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            • #7
              1960's

              Originally posted by joeby
              I seem to remember there being a change in the standard dimensions for socket head capscrews. I believe the Machinery's Handbook, at least some of the older ones, had both listed.

              Kevin

              Yep they changed these screws in the 60's I was a small kid at the time but I remember my dad telling me about it when I started in the trade in the 70's
              Visit my site for machinist videos free charts & more

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              • #8
                Originally posted by vpt
                Find the screw, it couldn't have gone far. Using a flashlight helps immensely!

                lol... not "dropped" - just put down somewhere... but, you have no idea...

                I resorted to my "guarranteed to find everything lost" method - clean up. Hours later, no joy...

                Oh.. it will turn up sometime.

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                • #9
                  Change of standard - interesting. I learn something every day.

                  I bet I'm going to have problems with my B&S surface grinder.. need to keep those old bolts separate,

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                  • #10
                    Originally posted by lakeside53
                    Oh.. it will turn up sometime.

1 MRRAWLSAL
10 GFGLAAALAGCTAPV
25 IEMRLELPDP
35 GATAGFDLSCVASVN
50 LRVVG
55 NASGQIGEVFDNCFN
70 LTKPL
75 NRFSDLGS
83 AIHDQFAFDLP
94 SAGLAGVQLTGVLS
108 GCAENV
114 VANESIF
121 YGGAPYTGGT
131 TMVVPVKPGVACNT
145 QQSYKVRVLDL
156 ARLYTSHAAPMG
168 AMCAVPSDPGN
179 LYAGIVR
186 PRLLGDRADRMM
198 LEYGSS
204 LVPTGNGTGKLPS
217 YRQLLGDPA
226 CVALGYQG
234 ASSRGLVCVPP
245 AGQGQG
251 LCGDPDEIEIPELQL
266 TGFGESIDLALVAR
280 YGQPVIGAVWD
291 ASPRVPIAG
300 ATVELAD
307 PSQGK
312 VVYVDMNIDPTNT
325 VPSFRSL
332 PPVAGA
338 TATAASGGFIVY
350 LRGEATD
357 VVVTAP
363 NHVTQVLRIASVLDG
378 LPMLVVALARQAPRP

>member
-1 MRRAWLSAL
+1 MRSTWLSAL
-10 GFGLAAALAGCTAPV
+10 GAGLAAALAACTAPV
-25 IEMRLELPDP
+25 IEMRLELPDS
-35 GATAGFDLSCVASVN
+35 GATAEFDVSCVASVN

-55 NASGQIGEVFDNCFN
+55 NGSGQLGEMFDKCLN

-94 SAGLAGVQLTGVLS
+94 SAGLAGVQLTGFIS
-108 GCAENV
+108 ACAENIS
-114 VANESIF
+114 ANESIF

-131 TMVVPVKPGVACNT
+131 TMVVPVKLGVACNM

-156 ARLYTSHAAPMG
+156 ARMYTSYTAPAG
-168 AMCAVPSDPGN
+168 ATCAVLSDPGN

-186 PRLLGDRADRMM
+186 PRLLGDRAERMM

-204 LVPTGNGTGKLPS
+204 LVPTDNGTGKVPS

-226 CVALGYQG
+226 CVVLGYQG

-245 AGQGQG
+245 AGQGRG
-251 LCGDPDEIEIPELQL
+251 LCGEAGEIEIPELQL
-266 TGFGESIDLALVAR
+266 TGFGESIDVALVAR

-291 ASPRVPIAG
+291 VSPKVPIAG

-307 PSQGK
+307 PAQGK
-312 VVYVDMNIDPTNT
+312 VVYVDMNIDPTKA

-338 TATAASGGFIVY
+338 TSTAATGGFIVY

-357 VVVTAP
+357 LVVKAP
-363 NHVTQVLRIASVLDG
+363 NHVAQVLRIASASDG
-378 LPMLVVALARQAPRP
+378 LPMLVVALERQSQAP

And then you'll wonder what it was ever for. At least that's what happens on ocassion when I find "lost" things.
                    Paying Attention Is Not That Expensive.

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                    • #11
                      Yes, Socket Head Cap Screws (SHCS) were revised in 1962.
                      the Allen keys used were increased in size to increase torque transfer and reduce stripping the key (wrench).
                      Head sizes were also changed.
                      As soon as you see two Cap screw, and one had a bigger wrench opening, you know its a newer one.
                      One of the additional reasons for the change was improved Metallurgy and industry standardization. Cap Screws made to this standard are the finest in the world.

                      Lakeside.
                      Be careful on our B & S Grinder.
                      On my old # 2, B & S I found odd threads, like 1/4-22.
                      Some say they were really # 14-22 ( .242 OD) ( which is still odd

                      Rich
                      Green Bay, WI

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                      • #12
                        Find the old one, the easy way. Ask your wife to help you find it. She will quickly find it in an easy to find location. She will then delight in telling you how blind and dumb you are. It will make her day.
                        North Central Arkansas